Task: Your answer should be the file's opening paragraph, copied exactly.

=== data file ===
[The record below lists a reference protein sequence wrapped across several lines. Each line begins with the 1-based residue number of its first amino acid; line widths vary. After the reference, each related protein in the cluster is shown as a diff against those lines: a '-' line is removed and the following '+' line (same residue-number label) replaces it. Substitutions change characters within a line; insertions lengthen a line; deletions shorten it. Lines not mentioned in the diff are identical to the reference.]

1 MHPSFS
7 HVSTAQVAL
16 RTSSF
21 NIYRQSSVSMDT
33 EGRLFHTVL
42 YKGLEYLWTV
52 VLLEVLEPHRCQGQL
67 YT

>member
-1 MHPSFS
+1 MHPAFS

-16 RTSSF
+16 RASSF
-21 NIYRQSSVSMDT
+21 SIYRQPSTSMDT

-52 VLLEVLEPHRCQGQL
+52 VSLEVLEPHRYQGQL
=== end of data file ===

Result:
[The record below lists a reference protein sequence wrapped across several lines. Each line begins with the 1-based residue number of its first amino acid; line widths vary. After the reference, each related protein in the cluster is shown as a diff against those lines: a '-' line is removed and the following '+' line (same residue-number label) replaces it. Substitutions change characters within a line; insertions lengthen a line; deletions shorten it. Lines not mentioned in the diff are identical to the reference.]